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Lessons from the 1940s Woman – “Grown-Up Culture”

US poster promoting canning, 1943

US poster promoting canning, 1943

The more I look at this poster, the more I see how our culture has changed. In the 1940s, mother-daughter outfits were popular – the daughter wanted to dress just like her mother. Nowadays, middle-aged mothers dress like their teenaged daughters.

Something has flipped in recent generations. In traditional cultures, children couldn’t wait to grow up and have adult responsibilities, and people hoped to live long enough to have gray hair and the wisdom that came with it. But now we have a culture obsessed with youth.

Youth are held up as the ultimate example in how to dress, how to use technology, and what music to listen to. Youth believe their primary job is “to have fun” – I’ve even heard this from my own children. So why grow up? Where’s the motivation to move into adulthood, where they’ll be obsolete, uncool, and unable to play video games?

But our world needs old-fashioned adults to function. Twitter, texting, and Wii won’t build homes, put food on the table, or heal the sick.

As one person, I can’t change American culture, but I can watch my own attitude. Do I communicate to my children the joys of adulthood? Do I tell them of the satisfaction I get from a job well done? Do I pretend to be a teenager, or am I comfortable in my age? Do I make my children’s lives unpleasant enough that they long for adulthood?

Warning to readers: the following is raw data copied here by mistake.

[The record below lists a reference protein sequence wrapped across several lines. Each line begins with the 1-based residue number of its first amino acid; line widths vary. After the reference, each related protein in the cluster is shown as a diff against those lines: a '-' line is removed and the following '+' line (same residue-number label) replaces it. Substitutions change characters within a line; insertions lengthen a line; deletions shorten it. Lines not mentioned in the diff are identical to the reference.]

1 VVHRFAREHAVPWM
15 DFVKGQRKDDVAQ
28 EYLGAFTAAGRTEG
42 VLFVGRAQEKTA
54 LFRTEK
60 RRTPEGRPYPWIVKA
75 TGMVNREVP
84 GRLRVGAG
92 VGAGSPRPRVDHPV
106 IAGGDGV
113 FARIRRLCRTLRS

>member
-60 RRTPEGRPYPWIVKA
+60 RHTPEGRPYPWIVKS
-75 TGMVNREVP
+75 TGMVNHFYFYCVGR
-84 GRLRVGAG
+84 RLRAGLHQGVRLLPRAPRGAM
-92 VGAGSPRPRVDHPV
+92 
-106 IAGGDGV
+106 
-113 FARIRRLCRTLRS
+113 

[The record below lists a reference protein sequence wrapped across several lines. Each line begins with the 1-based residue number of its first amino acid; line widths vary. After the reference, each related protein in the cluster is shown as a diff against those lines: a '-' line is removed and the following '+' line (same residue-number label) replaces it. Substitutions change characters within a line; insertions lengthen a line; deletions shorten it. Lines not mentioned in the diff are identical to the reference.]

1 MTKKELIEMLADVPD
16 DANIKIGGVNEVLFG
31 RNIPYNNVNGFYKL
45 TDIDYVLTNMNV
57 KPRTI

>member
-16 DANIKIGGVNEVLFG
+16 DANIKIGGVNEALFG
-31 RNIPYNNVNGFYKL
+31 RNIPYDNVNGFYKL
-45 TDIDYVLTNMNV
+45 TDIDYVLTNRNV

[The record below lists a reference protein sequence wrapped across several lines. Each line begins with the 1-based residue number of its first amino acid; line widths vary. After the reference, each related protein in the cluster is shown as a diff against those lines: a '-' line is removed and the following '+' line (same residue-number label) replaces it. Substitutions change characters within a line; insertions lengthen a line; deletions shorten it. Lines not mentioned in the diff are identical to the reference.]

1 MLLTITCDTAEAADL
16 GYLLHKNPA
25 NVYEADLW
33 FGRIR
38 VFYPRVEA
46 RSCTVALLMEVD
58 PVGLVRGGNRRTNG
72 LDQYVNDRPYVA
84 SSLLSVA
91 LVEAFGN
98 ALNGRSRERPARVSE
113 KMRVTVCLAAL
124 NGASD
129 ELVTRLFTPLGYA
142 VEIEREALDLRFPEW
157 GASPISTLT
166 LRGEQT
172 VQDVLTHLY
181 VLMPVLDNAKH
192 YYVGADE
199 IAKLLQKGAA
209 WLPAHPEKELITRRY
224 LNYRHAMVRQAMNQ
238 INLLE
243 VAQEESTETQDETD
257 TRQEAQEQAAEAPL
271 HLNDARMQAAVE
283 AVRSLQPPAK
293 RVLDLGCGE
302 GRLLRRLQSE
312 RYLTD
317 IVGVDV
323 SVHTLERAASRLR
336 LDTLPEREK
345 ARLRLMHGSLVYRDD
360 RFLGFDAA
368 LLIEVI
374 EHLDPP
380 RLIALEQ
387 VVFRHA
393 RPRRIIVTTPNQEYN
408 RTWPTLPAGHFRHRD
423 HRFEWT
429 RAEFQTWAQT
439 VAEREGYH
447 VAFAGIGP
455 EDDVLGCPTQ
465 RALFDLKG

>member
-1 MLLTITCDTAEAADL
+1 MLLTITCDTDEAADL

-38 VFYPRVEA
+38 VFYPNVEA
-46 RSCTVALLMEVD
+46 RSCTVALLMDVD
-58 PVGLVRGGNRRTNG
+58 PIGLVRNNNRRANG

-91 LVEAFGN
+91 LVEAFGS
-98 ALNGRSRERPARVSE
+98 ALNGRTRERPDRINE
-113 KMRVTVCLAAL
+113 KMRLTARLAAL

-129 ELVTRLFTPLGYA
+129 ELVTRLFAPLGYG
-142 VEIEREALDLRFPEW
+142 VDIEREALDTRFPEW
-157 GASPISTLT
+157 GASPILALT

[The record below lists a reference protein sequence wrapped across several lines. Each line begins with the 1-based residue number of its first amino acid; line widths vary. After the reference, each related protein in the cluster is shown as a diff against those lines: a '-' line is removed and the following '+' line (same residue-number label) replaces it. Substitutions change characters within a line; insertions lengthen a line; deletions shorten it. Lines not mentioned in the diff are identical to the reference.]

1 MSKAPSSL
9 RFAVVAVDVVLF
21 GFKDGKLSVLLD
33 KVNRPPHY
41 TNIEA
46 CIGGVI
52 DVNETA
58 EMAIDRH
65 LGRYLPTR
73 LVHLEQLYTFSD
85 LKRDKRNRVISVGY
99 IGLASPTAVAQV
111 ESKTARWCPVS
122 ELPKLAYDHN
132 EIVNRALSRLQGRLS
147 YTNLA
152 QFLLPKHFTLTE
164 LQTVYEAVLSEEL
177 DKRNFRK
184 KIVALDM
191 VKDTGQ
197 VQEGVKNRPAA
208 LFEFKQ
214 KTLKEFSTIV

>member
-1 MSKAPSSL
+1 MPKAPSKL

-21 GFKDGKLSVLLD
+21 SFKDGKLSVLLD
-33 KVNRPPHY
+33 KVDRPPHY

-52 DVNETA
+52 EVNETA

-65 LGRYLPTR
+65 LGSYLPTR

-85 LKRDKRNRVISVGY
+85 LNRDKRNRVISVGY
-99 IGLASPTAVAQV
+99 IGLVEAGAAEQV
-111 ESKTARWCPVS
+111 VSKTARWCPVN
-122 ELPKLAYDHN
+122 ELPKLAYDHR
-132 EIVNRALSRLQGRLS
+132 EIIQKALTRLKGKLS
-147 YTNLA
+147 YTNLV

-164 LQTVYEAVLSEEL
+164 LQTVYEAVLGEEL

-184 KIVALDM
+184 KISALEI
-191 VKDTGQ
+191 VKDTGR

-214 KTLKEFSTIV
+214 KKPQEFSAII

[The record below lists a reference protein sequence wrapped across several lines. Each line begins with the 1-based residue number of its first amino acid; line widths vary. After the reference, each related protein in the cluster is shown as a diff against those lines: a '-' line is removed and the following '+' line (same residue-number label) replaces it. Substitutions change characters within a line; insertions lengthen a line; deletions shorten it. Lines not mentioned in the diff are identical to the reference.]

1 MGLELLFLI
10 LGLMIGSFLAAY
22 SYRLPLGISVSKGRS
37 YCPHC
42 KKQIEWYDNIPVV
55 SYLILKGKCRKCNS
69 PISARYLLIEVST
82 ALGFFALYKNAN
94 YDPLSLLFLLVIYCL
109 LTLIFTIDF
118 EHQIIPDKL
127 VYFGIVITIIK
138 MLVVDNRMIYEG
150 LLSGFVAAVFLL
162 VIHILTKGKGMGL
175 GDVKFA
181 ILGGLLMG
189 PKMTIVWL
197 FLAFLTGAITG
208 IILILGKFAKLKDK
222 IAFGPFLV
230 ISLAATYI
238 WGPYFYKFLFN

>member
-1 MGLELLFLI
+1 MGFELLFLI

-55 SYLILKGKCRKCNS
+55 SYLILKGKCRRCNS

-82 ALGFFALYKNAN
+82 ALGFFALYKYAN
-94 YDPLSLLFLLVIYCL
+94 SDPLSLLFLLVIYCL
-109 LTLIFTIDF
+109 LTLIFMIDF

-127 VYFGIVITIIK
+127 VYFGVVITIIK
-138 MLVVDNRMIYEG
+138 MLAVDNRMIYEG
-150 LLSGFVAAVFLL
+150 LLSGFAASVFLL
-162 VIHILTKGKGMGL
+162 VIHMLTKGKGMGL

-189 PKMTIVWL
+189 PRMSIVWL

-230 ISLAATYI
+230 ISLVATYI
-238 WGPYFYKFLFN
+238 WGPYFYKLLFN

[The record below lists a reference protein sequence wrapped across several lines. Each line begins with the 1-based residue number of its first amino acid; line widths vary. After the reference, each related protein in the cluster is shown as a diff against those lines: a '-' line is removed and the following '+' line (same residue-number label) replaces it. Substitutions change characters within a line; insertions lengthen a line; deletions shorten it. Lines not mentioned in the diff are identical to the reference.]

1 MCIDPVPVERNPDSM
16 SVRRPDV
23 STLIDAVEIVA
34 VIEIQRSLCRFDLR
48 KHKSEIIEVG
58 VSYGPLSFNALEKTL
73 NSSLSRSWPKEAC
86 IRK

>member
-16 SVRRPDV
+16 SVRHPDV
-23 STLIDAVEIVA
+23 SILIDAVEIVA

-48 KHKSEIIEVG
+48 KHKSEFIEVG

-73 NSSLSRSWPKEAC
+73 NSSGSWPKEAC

Celebrate your adulthood! Listen to the music you like! Wear your mom-jeans with pride! Know enough technology to get by and don’t apologize about it! Perhaps some day your children will say, “I want to grow up to be just like you.”

Okay, then, so I’m a dreamer. That’s why I write fiction.

How about you? Do you see yourself buying into youth culture? How can you celebrate the wonderful age you’ve earned?

2 responses to “Lessons from the 1940s Woman – “Grown-Up Culture””

  1. Karen Lange says:

    Good post, with lots of food for thought. I guess my aim always has been to grow older gracefully, and to share as God leads. My prayer is that He would use me, particularly as an example to my children.
    Blessings to you, Sarah. Have a good weekend:)

  2. Sarah Sundin says:

    We don’t hear that much anymore – growing old gracefully – but we should! I like to think we get better as we get older. Karen, I’m sure God will use you more and more each year 🙂

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